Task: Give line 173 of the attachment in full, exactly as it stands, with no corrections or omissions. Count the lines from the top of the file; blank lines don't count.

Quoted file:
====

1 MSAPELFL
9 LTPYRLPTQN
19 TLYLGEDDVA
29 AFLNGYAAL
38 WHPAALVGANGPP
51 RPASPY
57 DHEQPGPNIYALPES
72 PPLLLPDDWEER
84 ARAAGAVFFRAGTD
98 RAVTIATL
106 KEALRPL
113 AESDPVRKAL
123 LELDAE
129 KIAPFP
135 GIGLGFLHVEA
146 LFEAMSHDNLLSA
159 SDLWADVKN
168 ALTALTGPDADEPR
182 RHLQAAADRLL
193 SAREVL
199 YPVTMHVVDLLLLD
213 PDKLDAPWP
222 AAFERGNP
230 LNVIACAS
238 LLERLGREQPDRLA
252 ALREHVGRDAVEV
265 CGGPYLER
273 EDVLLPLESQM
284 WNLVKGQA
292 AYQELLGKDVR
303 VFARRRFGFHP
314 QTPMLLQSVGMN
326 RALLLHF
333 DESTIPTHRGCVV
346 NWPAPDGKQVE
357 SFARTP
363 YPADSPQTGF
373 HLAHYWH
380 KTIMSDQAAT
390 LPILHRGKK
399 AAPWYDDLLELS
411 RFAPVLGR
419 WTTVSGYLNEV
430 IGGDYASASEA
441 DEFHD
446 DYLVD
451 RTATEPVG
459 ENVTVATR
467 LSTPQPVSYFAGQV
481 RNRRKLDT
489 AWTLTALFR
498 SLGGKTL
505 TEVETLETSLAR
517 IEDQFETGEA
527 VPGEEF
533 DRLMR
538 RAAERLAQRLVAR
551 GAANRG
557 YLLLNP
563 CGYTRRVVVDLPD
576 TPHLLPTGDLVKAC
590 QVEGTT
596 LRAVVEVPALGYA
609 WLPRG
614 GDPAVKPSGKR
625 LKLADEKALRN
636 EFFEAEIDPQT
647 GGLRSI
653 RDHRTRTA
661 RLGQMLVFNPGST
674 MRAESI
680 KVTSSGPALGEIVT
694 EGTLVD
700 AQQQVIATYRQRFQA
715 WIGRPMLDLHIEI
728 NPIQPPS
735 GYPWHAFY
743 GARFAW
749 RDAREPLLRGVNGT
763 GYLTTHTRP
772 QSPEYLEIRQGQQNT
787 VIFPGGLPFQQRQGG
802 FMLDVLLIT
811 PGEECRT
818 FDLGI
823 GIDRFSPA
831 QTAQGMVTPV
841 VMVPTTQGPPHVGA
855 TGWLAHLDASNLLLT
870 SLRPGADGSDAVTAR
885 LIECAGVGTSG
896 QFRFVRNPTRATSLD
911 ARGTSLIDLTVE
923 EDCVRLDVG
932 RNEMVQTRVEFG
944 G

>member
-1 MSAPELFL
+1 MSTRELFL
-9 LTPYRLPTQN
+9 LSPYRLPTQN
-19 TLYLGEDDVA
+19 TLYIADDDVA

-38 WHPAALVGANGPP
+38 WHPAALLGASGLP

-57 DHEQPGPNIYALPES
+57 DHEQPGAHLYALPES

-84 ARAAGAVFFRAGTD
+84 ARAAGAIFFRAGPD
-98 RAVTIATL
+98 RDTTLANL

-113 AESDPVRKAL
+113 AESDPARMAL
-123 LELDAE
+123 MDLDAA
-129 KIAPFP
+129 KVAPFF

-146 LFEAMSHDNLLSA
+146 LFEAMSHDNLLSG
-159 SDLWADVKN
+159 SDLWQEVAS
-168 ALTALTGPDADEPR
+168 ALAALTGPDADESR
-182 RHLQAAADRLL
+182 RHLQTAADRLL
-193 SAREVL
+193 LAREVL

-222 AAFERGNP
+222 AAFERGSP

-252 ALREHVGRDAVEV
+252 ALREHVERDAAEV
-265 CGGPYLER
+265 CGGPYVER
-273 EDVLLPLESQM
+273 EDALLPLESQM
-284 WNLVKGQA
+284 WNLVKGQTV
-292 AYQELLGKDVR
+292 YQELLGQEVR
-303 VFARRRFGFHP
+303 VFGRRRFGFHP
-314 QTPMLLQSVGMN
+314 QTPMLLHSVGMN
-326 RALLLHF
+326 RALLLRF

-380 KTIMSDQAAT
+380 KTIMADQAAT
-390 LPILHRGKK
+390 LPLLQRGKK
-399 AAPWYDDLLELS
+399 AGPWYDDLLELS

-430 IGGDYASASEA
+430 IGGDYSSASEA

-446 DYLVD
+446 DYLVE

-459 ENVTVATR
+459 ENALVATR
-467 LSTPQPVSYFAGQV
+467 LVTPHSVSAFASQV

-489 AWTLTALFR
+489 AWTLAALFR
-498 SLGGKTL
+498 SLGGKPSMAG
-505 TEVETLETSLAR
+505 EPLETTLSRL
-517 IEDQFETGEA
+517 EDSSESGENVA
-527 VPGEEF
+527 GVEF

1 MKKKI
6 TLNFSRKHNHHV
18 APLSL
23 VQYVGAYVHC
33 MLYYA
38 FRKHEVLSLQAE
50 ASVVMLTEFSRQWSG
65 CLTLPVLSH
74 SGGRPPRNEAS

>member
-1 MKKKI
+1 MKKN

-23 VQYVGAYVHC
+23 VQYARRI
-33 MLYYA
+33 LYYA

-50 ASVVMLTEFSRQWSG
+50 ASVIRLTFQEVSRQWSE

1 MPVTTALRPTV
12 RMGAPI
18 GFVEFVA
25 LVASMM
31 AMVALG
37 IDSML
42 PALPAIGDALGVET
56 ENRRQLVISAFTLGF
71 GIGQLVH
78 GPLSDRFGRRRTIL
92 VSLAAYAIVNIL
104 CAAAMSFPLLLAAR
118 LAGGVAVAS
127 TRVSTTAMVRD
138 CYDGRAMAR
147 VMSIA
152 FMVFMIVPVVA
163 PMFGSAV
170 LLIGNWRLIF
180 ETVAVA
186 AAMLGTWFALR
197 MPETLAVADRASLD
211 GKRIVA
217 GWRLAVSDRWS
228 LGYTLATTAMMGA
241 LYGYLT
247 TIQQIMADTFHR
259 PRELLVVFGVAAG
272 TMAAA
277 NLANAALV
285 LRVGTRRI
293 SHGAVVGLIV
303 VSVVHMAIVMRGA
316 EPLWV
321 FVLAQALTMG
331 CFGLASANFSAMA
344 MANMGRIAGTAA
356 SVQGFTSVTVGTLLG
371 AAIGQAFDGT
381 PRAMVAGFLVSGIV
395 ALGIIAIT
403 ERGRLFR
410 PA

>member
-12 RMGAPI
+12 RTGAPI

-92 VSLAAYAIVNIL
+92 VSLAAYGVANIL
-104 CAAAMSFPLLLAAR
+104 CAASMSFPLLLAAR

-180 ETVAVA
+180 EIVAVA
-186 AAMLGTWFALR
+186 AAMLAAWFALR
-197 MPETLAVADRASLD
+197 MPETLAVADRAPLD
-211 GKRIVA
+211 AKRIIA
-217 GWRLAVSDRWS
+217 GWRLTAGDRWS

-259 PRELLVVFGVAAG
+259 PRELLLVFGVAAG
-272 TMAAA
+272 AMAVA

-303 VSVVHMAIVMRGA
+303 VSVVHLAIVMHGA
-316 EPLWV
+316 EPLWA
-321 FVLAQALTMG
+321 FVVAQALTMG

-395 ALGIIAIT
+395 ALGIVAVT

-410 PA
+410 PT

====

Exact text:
23 VQYVGAYVHC